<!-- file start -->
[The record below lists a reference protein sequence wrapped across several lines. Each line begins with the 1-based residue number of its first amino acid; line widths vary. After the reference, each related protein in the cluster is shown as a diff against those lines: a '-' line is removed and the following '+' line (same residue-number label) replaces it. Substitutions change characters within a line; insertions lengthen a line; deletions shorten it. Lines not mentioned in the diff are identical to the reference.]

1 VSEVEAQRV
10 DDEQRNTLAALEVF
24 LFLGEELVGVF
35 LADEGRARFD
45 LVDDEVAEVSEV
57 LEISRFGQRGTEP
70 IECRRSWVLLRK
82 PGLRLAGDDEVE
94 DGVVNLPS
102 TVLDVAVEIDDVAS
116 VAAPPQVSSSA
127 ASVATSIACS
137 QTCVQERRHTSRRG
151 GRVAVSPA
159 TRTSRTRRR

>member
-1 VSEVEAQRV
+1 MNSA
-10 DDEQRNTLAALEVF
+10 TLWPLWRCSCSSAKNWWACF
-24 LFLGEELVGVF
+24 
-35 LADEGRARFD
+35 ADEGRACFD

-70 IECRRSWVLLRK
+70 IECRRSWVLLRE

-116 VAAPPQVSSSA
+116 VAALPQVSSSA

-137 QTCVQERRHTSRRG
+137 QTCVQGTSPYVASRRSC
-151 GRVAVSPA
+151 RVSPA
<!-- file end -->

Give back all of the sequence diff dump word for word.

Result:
[The record below lists a reference protein sequence wrapped across several lines. Each line begins with the 1-based residue number of its first amino acid; line widths vary. After the reference, each related protein in the cluster is shown as a diff against those lines: a '-' line is removed and the following '+' line (same residue-number label) replaces it. Substitutions change characters within a line; insertions lengthen a line; deletions shorten it. Lines not mentioned in the diff are identical to the reference.]

1 VSEVEAQRV
10 DDEQRNTLAALEVF
24 LFLGEELVGVF
35 LADEGRARFD
45 LVDDEVAEVSEV
57 LEISRFGQRGTEP
70 IECRRSWVLLRK
82 PGLRLAGDDEVE
94 DGVVNLPS
102 TVLDVAVEIDDVAS
116 VAAPPQVSSSA
127 ASVATSIACS
137 QTCVQERRHTSRRG
151 GRVAVSPA
159 TRTSRTRRR

>member
-1 VSEVEAQRV
+1 MNSA
-10 DDEQRNTLAALEVF
+10 TLWPLWRCSCSSAKNWWACF
-24 LFLGEELVGVF
+24 
-35 LADEGRARFD
+35 ADEGRACFD

-70 IECRRSWVLLRK
+70 IECRRSWVLLRE

-116 VAAPPQVSSSA
+116 VAALPQVSSSA

-137 QTCVQERRHTSRRG
+137 QTCVQGTSPYVASRRSC
-151 GRVAVSPA
+151 RVSPA